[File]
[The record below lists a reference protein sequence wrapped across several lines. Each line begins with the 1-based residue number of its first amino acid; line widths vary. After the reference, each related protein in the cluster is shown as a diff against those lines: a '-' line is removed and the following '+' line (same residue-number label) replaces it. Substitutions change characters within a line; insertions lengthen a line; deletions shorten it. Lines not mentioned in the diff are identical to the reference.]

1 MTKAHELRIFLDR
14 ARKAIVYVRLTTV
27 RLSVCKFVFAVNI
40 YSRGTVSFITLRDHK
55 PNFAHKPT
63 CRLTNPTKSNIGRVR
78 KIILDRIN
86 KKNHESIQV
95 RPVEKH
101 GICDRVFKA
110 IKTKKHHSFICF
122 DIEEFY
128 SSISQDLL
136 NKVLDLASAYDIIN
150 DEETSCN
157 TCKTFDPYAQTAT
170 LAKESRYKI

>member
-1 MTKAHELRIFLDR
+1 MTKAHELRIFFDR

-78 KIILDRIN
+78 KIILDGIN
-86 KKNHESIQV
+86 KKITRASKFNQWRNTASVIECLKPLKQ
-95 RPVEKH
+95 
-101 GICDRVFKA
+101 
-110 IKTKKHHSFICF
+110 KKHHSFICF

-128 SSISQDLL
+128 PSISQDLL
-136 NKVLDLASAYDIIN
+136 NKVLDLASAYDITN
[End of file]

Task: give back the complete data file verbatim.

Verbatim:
[The record below lists a reference protein sequence wrapped across several lines. Each line begins with the 1-based residue number of its first amino acid; line widths vary. After the reference, each related protein in the cluster is shown as a diff against those lines: a '-' line is removed and the following '+' line (same residue-number label) replaces it. Substitutions change characters within a line; insertions lengthen a line; deletions shorten it. Lines not mentioned in the diff are identical to the reference.]

1 MTKAHELRIFLDR
14 ARKAIVYVRLTTV
27 RLSVCKFVFAVNI
40 YSRGTVSFITLRDHK
55 PNFAHKPT
63 CRLTNPTKSNIGRVR
78 KIILDRIN
86 KKNHESIQV
95 RPVEKH
101 GICDRVFKA
110 IKTKKHHSFICF
122 DIEEFY
128 SSISQDLL
136 NKVLDLASAYDIIN
150 DEETSCN
157 TCKTFDPYAQTAT
170 LAKESRYKI

>member
-1 MTKAHELRIFLDR
+1 MTKAHELRIFFDR

-78 KIILDRIN
+78 KIILDGIN
-86 KKNHESIQV
+86 KKITRASKFNQWRNTASVIECLKPLKQ
-95 RPVEKH
+95 
-101 GICDRVFKA
+101 
-110 IKTKKHHSFICF
+110 KKHHSFICF

-128 SSISQDLL
+128 PSISQDLL
-136 NKVLDLASAYDIIN
+136 NKVLDLASAYDITN